The TI is arguably one of the toughest events going. I know, a very subjective statement, but close to true. A bright light with a decent battery is what I need to improve on for 2013. I'm riding it singlespeed this year.

  4. #29
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    I've done similar races in the past and being able to optimize for long races is one of the reason I started building my own lights many years ago. But, given the selection of lights available today you should be able to do something similar with off the shelf lights. What you really need is a light that either already has the right medium-low setting or a light that lets you program the brightness levels. This is the kind of application where the fact that LED efficiency gets much better at lower power levels really helps you out. This was a much harder problems back in the days of halogen and HID lights.

    My lights use the programmable taskled drivers that let you program brightness levels. You want something you can configure ahead of time, because as you say, you don't want to have do anything complex during the middle of a long race. What's nice about the taskled drivers is you get to pick a current table based on max power and then it has 5 levels in that table. You then tell the driver which of the 5 levels to use for your low setting. With all the various current tables, there's almost always a setting that is the perfect balance between runtime and brightness. Here are a set of tables I created a long time ago for my triple cree xp-g lights and a 4 cell 2.6ah battery pack.

    1000 ma

    L1 / 50ma / 0.42 watts / 82 hours / 78 lumens
    L2 / 140ma / 1.4 watts / 25 hours / 200 lumens
    L3 / 260ma / 2.7 watts / 13 hours / 300 lumens
    L4 / 500ma / 5 watts / 6.5 hours / 600 lumens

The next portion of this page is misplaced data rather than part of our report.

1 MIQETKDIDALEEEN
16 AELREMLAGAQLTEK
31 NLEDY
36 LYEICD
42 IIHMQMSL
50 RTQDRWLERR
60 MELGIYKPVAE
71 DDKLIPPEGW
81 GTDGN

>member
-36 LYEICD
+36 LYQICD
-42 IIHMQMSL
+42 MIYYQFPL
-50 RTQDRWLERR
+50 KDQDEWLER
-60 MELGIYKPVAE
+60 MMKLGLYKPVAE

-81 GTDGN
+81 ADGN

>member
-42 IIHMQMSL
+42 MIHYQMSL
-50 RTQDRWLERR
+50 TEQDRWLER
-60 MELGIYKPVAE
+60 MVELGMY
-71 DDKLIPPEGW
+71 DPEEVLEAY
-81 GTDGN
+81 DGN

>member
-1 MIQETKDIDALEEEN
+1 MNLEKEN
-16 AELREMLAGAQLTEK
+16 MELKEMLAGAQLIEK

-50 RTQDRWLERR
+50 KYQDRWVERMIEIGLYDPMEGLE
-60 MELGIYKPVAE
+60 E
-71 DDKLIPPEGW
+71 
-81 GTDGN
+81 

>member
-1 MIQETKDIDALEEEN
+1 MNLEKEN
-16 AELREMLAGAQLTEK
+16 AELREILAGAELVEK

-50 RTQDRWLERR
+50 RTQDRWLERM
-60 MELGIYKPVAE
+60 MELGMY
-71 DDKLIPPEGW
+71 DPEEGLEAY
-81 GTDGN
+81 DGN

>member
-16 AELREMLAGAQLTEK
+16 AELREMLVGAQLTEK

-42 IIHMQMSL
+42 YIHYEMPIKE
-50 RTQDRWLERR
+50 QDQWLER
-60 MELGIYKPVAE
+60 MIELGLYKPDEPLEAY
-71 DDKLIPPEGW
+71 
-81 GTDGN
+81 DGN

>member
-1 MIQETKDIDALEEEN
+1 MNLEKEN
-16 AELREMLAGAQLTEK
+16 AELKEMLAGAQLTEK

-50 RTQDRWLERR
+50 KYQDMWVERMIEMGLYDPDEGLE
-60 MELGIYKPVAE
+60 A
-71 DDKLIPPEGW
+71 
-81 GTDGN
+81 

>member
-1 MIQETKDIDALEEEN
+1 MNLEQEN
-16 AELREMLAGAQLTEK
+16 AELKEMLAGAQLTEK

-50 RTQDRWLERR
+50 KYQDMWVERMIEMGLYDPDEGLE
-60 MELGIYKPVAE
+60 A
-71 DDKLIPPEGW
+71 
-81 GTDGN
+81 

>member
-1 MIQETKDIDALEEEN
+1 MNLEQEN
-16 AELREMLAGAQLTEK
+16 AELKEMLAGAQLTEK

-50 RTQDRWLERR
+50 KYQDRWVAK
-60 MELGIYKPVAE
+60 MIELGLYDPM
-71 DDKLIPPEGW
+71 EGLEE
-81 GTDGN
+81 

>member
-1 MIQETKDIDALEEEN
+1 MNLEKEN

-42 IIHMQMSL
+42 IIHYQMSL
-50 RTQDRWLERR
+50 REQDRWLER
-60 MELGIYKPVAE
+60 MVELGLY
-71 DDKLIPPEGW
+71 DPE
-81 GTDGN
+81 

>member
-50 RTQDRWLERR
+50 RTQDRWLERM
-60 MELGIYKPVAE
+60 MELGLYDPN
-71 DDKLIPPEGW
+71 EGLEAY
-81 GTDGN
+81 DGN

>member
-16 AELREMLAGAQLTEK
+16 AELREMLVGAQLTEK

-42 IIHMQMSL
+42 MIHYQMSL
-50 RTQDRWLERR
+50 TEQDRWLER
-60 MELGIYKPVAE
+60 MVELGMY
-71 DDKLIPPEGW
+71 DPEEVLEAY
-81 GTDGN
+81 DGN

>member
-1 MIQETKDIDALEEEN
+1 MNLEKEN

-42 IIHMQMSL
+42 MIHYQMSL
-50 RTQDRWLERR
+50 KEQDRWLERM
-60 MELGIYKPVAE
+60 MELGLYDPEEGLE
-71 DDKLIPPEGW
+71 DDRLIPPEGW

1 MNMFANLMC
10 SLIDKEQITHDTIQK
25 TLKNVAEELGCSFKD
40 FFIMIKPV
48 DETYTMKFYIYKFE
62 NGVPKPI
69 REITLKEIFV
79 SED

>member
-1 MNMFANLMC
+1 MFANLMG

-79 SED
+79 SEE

L5 / 1000ma / 10.5 watts / 3.25 hours / 900 lumens

    750 ma

    L1 / 33ma / 0.3 watts / 128 hours / 60 lumens
    L2 / 100ma / 0.9 watts / 42 hours / 125 lumens
    L3 / 215ma / 2 watts / 19 hours / 250 lumens
    L4 / 390ma / 3.6 watts / 10.5 hours / 450 lumens
    L5 / 750ma / 7.5 watts / 5 hours / 800 lumens

    I marked the row I'd use for this race in red. I always use 2 lights because, like you mention, you want to be able to see things you look at and you want a backup. So between 2 lights that gives you a 19 hour runtime with about 500 lumens of total light. You also have enough reserve to use the high settings for short periods when you really need it. It's also why I worked really hard to keep my lights under 75g. Weight on the helmet really matters when you're wearing it for a really long time. I give the lights a couple of good test runs before the race and I don't carry any additional battery packs. That's just to keep things simple and lightweight, and I have 2 complete lights in case something goes wrong.

  5. #30
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    So the dumb question is...how do I get what you have described? Do I have to construct my own? I thank you for the detailed advice.